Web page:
Washington, D.C. – Congressman Tim Walberg (MI-07) today introduced “Jessie’s Law,” a bipartisan bill named after Michigan resident Jessie Grubb who tragically died earlier this year of an opioid overdose. Jessie’s Law would help ensure doctors have access to a consenting patient’s prior history of addiction in order to make fully informed care and treatment decisions. Providing this information would help prevent cases like Jessie’s, where a recovering addict in Ann Arbor was unknowingly prescribed and discharged with a powerful opioid that led to her death.
“As a father of three, I cannot fathom the immense pain of losing a child and my heartfelt condolences are with the Grubb family. Too many families in Michigan and across America have seen lives swept up by addiction and we must act now to reverse this tragic trend. With Jessie’s Law, we are taking another important, bipartisan, step to confront this epidemic and help save lives in our communities,” said Congressman Tim Walberg.
“As one who has witnessed firsthand all spectrums of this issue, I believe this bill is one of the most important steps we can take in developing effective strategies to address this issue and save lives,” said Congresswoman Debbie Dingell. “My father suffered from opioid addiction much of his life and my sister died from a drug overdose. I know the horrible pain of living with a family member with addiction and the sadness you never get over of losing a loved one to the terrible scourge of addiction. In all of our discussions in seeking solutions, we must educate and prevent abuse but at the same time not stigmatize those with real and legitimate needs. Jessie’s Law does exactly that. It provides information to the treating physician and other medical professionals so they have an accurate picture to treat the patient safely and effectively.”
“It is an honor to introduce Jessie’s Law in the U.S. House of Representatives. Jessie Grubb’s story is especially heartbreaking because her death could have been prevented. Simply providing medical professionals with this vital information we can prevent the unnecessary deaths of so many,” said Congressman Alex X. Mooney.
Living in Ann Arbor, Michigan, Jessie Grubb was in recovery and getting her life back on track after seven years of struggling with addiction. Due to a hip injury while training for a marathon, Jessie underwent surgery in late February. Jessie’s parents informed hospital personnel that she was a recovering addict, but that message never made it to the doctor who discharged her. Jessie left with a prescription for 50 oxycodone pills and fatally overdosed that same night.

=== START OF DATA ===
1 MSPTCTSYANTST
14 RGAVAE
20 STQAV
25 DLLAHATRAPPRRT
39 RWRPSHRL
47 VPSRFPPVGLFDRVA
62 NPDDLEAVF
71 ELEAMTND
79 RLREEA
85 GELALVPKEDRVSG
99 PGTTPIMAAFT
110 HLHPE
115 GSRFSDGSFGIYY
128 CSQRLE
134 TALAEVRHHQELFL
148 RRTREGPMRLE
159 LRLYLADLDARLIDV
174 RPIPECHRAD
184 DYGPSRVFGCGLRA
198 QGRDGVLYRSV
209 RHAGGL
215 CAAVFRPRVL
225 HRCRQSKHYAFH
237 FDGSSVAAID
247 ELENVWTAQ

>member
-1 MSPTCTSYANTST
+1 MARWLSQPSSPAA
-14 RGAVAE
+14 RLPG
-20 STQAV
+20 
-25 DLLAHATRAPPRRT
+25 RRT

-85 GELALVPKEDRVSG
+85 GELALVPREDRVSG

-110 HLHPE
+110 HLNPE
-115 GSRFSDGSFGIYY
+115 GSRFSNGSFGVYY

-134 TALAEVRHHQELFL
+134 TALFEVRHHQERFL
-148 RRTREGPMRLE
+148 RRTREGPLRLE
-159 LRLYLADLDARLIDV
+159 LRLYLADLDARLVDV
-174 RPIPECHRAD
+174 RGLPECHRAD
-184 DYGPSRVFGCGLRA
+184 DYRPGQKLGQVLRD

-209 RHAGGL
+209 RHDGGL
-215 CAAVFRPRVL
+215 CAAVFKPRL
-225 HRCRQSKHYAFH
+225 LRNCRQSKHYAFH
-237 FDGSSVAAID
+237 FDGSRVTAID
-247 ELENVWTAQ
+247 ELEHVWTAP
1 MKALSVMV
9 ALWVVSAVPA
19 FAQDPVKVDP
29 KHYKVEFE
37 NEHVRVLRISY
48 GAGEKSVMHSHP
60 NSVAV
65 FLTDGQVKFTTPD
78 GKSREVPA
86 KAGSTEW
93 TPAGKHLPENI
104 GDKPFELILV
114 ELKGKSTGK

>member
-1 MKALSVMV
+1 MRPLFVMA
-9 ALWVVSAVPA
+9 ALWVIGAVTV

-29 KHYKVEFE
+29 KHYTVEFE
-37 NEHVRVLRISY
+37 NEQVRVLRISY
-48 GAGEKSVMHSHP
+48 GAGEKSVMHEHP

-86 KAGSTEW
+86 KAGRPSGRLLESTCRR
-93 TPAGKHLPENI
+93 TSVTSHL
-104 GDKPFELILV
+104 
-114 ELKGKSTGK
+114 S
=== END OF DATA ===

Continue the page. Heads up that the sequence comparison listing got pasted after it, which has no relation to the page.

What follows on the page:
Original co-sponsors of the bill include: Representatives Debbie Dingell (D-MI), Evan Jenkins (R-WV), Dan Kildee (D-MI), Annie Kuster (D-NH), Brenda Lawrence (D-MI), David McKinley (R-WV), John Moolenaar (R-MI), and Alex X. Mooney (R-WV).
Jessie’s Law was introduced earlier this week in the U.S. Senate by Senators Joe Manchin (D-WV) and Shelley Moore Capito (R-WV) with the help of Jessie’s parents from West Virginia, David and Kate Grubb.
A member of the Bipartisan Task Force to Combat the Heroin Epidemic, Congressman Walberg continues to collaborate with stakeholders at the local, state, and federal level to raise awareness and develop best practices to fight heroin and opioid addiction.
Washington, D.C.—Congressman Tim Walberg (MI-07) today spoke on the House floor to encourage residents of Michigan’s 7th District to participate in the DEA’s National Prescription Drug Take Back Day on Saturday, April 30 from 10:00 AM to 2:00 PM. The service provides an opportunity for citizens to safely and securely dispose of their expired, unused, and unwanted prescription drugs at an authorized disposal site in their community.
On Saturday, Congressman Walberg will join with the Jackson Police Department at 11:00 AM to raise awareness about the disposal site at 216 E Washington Ave in Jackson, which is open from 10:00 AM to 2:00 PM. Additional drop off locations are available in Branch, Eaton, Lenawee, Monroe, and Washtenaw Counties.
Transcript of Congressman Walberg's Remarks
Mr. Speaker, talk to your neighbors, turn on the local news, and you hear the tragic stories of how opioid abuse is devastating families across this country and in my state of Michigan.
Combating this epidemic requires us to work together to tackle it head on.
No effort is too small, and each of us can do our part.
One way to help is participating in National Prescription Drug Take Back Day, which takes place this Saturday, April 30th.
It’s an opportunity for citizens to clean out their medicine cabinets of unwanted medications with no questions asked.
Safe disposal of expired prescription drugs is an important step to preventing abuse.
Authorized drop off sites are located all across Michigan’s 7th District, and I will be stopping by at one of those sites—the Jackson Police Department on Saturday.
Mr. Speaker, this is not a Republican or Democrat issue. It’s a human issue, and it affects us all.
I yield back.
Jackson, MI—Congressman Tim Walberg (MI-07) today encouraged residents of Michigan’s 7th District to participate in the DEA’s National Prescription Drug Take Back Day on Saturday, April 30 from 10:00 AM to 2:00 PM. The service provides an opportunity for citizens to safely and securely dispose of their expired, unused, and unwanted prescription drugs at an authorized disposal site in their community.
On Saturday, Congressman Walberg will join with the Jackson Police Department at 11:00 AM to raise awareness about the disposal site at 216 E Washington Ave in Jackson, which is open from 10:00 AM to 2:00 PM. Additional drop off locations are available across the 7th District.
“Prescription drug abuse is shattering lives and tearing families apart and we must work together to combat this grow epidemic in our communities,” said Congressman Walberg. “Proper disposal of old and unwanted prescription drugs is one important way we can help keep our children, families, and neighborhoods safe.”
“Even prescription drugs can be harmful if used inappropriately so we support any effort to get them out of people's medicine cabinets and off the streets,” said Jackson Police and Fire Services Director Matt Heins.